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In 1958, the governor of Tuxtepec decided that the jarocho music and dance presentation at the Guelaguetza did not fully integrate Tuxtepec with Oaxaca, since jarocho is a part of Veracruz identity. So, the Danza Flor de Piña was choreographed and orchestrated to the poem of native son Felipe Matias Velasco.

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By doing this, the back strap loom weaving and embroidery of these remote Oaxaca villages became a distinguishing feature of the Guelaguetza, something that we all identify with its pageantry and with Oaxaca.

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Those who study Oaxaca culture and communities know that the term guelaguetza is NOT about this annual tourist attraction that is a dance interpretation of the word. It is a way of life, the foundation for maintaining community and mutual support in indigenous pre-Hispanic Mexican villages.

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Note: These finest quality huipiles range in price from 1,500 pesos to over 6,500 pesos. Some take more than three or four months to make. The current exchange rate is about 13 pesos to the dollar. The average wage of an agricultural or hourly wage worker in Mexico is 100 pesos or eight dollars a day. Tourism is Oaxaca’s economic engine.

How To Get There

If you are more inclined to travel independently rather than taking a tour, take a bus or collectivo from town to town, or rent a car and drive from Oaxaca city on Mexico 175 to Tuxtepec. Get a Guia Roji Mapa 20 for the Estado de Oaxaca.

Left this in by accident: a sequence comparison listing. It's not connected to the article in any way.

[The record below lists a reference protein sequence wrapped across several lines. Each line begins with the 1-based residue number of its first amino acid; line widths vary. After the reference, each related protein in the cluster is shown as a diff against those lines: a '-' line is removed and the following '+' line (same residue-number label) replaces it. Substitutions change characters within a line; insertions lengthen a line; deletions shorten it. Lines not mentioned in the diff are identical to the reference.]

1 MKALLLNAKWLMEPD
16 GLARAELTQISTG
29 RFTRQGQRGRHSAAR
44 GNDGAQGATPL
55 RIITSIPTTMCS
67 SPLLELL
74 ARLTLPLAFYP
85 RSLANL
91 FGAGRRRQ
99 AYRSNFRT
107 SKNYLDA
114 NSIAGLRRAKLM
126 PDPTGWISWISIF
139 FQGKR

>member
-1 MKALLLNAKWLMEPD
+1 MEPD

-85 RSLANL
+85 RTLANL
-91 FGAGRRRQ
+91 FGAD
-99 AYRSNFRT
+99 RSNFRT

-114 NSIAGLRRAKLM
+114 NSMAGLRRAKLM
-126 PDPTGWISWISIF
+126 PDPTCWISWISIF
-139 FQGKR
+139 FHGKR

You may want to stop and spend the night in Pueblo Magico Capulalpam de Mendez or continue on until you reach Valle Nacional. There are several lovely hotels in Capulalpam and a few small hostals in Valle Nacional. From there, you can get to the pueblos in the Papaloapan Region that we visited: Valle Nacional, Rancho Grande, San Pedro Soyaltepec and San Lucas Ojitlan, bypassing the entry through Veracruz.

This route will take six to eight hours of driving from Oaxaca to Valle Nacional over winding mountain roads! You might also consider establishing a base in one of the villages if you don’t mind sleeping in a hammock or a basic, no frills room with only cold running water.




San Juan del Rio, Oaxaca: Mezcal on the Mountain

We didn’t start out planning a trip to San Juan del Rio, Oaxaca. It just happened as we moved into the day. Friend Sheri Brautigam, textile designer, collector and Living Textiles of Mexico blogger, is visiting me. After a roundabout through the Teotitlan del Valle morning market, we headed out to San Pablo Villa de Mitla to visit master flying shuttle loom weaver Arturo Hernandez.

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Don Arturo creates fine ikat wool shawls and scarves colored with natural dyes, including cochineal, indigo, wild marigold and zapote negro (wild black persimmon).  Sheri knew him from the Santa Fe International Folk Art Market where he exhibited in summer 2014.  I’ve known him for years through my friend Eric Chavez Santiago, education director at the Museo Textil de Oaxaca. So, of course, we couldn’t help ourselves and new rebozos made it into our collections.

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It was only eleven in the morning. I asked Don Arturo if he knew the village of San Juan del Rio, where some of Oaxaca’s finest mezcal is produced and sold under private label. He said, Yes, it’s only about forty-five minutes from here.

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I looked at Sheri, she looked at me. We said, Let’s go. I invited Don Arturo to come with us and he said Yes, once more. A native Zapotec speaker, we were lucky to have him with us. He helped find our way!